What Are Social Determinants of Health?
Everyone is impacted by social determinants of health. These are the conditions in the places where we live, work, learn, and play that affect our health risks and health outcomes. The building blocks of our lives are also the building blocks of our health. Understanding and addressing what are the social determinants of health in our communities allows us to reduce disparities in health and healthcare, making better lives for all.
What are the key factors in social determinants of health?
While many aspects of our lives play a part in our health, there are five social determinants of health examples that have the greatest impact:
- Economic Stability
- Health & Healthcare
- Social & Community Context
- Neighborhood & Built Environment
What happens across each of these areas affects morbidity, mortality, life expectancy, health status, functional limitations, and health care expenditures.
There is a strong connection between financial stability and health. 10% of all Americans live in poverty, and many of those living above the poverty line still can’t afford healthy meals, healthcare, and stable housing.
Increased access to good, stable employment makes it more likely that people will be healthy and less likely to find themselves living in poverty. But stable employment can be hard for people with injuries, disabilities, or conditions that limit their ability to work.
Health and Healthcare
The health and healthcare category focuses on access to primary care and healthcare as well as overall health literacy. Many Americans do not have access to the healthcare services they need.
One reason is affordability. One in ten Americans don’t have health insurance. Individuals without health insurance are less likely to have a primary care physician to provide preventative care, and when they do have an illness or injury, they may not be able to afford the treatment they require.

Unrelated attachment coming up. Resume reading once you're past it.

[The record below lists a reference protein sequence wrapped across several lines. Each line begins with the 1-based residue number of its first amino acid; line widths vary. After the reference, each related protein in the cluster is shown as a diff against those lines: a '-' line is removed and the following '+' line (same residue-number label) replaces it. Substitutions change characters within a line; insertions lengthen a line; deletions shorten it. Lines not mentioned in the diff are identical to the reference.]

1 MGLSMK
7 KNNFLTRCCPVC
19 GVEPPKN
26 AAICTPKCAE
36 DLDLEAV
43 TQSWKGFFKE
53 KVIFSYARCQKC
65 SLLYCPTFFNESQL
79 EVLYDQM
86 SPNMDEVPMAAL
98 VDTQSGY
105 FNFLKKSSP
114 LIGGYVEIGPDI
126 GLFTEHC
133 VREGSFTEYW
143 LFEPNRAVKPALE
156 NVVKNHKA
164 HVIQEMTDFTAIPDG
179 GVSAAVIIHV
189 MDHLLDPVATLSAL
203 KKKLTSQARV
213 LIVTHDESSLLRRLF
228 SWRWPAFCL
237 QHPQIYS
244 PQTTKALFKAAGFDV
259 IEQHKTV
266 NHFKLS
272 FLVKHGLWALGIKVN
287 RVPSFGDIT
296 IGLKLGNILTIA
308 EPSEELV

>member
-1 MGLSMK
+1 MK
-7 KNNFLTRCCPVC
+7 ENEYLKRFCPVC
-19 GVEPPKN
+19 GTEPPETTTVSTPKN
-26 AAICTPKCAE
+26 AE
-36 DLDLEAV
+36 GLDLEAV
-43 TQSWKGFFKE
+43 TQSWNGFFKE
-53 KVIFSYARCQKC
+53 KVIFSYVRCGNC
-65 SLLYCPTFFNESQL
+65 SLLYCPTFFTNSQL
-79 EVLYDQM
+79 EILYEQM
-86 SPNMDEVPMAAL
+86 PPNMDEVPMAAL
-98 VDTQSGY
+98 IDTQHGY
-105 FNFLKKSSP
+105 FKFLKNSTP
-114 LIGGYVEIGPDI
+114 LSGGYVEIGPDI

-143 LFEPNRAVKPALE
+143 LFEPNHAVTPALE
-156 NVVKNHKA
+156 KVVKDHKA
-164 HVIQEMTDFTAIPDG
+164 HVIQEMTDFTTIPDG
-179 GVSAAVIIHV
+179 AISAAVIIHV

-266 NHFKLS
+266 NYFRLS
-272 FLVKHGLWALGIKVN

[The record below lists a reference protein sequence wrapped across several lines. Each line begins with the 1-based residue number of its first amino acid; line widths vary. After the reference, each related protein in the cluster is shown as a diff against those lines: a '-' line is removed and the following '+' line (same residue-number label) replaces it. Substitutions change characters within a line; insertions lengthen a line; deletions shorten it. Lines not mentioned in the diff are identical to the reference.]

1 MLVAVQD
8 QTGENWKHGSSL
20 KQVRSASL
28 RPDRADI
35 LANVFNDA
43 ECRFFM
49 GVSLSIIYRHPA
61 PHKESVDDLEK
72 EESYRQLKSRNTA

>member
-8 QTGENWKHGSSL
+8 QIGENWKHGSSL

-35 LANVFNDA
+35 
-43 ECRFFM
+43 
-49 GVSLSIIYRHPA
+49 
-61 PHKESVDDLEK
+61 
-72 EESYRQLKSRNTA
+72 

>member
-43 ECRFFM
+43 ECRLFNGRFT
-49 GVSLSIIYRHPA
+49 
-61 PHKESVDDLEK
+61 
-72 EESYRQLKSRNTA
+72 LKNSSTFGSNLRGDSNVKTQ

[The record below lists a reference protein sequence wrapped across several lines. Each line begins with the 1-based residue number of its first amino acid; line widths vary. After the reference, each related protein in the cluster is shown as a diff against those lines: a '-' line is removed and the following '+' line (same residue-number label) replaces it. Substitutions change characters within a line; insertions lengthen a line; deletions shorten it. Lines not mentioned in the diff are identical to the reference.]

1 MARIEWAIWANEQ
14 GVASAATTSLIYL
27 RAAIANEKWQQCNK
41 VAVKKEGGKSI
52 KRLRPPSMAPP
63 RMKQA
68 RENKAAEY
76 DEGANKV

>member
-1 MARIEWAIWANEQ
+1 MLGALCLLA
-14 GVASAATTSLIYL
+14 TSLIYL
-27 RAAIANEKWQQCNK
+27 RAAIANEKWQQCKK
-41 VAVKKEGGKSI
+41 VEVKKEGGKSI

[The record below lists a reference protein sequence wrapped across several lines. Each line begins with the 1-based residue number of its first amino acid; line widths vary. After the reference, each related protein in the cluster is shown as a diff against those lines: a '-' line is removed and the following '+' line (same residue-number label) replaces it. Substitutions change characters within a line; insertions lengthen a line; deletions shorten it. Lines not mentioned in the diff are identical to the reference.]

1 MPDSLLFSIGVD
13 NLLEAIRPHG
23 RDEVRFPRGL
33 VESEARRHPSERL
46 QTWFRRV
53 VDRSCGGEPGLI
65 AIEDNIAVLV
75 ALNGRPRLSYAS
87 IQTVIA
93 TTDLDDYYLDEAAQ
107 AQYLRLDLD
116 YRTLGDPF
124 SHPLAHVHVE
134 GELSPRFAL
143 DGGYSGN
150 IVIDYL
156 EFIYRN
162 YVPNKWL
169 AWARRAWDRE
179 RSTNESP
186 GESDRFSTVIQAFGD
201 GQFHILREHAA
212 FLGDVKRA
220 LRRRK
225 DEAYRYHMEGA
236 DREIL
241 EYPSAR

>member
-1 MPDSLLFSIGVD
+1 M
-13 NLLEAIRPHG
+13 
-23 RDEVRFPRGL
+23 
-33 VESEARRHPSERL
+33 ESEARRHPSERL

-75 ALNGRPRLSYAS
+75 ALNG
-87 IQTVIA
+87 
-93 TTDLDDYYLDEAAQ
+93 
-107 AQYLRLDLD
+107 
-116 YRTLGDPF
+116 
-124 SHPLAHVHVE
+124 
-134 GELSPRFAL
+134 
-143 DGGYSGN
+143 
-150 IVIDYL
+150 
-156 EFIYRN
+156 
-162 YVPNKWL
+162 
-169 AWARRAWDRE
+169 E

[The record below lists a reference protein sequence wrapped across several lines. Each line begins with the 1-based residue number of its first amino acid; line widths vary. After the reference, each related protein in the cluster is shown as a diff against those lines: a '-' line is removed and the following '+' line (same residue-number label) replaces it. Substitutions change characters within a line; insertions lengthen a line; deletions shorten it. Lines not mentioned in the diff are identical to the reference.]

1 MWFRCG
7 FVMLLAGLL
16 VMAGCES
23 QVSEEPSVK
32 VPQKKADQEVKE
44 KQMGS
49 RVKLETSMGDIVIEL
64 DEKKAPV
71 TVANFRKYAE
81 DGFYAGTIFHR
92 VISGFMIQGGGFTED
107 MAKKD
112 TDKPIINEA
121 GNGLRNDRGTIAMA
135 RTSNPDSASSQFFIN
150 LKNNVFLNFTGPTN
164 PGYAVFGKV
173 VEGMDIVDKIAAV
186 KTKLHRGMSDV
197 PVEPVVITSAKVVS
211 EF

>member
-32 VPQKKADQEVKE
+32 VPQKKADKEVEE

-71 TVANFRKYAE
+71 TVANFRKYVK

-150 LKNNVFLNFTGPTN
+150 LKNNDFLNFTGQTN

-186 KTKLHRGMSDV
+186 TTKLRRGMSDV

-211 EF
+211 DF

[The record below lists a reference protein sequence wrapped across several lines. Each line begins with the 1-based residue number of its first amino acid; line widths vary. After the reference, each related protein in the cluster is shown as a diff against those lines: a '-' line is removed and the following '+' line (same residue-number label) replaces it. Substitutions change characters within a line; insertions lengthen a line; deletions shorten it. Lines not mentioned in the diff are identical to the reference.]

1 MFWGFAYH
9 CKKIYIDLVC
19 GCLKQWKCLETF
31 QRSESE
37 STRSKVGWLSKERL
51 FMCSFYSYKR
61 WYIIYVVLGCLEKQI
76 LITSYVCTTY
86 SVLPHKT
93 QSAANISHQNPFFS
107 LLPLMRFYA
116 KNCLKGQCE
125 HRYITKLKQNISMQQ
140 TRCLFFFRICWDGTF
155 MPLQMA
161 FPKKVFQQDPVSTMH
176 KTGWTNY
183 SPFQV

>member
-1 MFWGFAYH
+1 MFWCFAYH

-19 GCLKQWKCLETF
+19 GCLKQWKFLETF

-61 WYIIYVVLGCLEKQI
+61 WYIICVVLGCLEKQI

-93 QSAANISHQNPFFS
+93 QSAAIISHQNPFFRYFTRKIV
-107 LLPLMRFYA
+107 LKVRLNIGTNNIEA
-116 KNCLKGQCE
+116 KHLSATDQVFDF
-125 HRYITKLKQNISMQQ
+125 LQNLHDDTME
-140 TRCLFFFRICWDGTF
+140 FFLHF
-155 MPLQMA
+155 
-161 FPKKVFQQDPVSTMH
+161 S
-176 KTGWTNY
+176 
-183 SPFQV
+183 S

Rural communities face a different access issue. Even if they have health insurance, there may not be healthcare services in their immediate area which can reduce the number of times they see a primary care physician and increase the time to get treatment when needed.
Finally, having a poor understanding of risk factors, signs and symptoms of illness can lead to poor health outcomes and delays in treatment.
Studies have shown that individuals with high levels of education are more likely to live longer, healthier lives.
Children who face challenges including poverty, disabilities, and social discrimination are less likely to graduate from high school and go on to college. This means they are less likely to land in safe, stable jobs and more likely to develop health conditions like diabetes, heart disease, and depression.
Programs that support better performance in school and access to college can improve their future health.
Social & Community Context
The relationships we have with the people around us – from family and friends to coworkers and community members – can have a big impact on our health. Unfortunately, many people face social challenges like discrimination and a lack of social support due to isolation, bullying, and absent parents.
Improving social and community support can also improve health outcomes.
Neighborhood & Built Environment
Where we live plays a big role in how we live. Factors like neighborhood violence, poor quality air and water, and other safety risks lower our health outcomes. While things like sidewalks, bike lanes, and parks that promote walking and biking improve our health and well-being.
Social determinants of health examples continue to show up as a major factor in increased risk for illness. The place where we’re born and raised and the opportunities we have for education and employment can determine our health outcomes. Continuing to increase opportunities for a good education, healthy lifestyle, access to healthcare, and employment can improve these health outcomes for entire communities.
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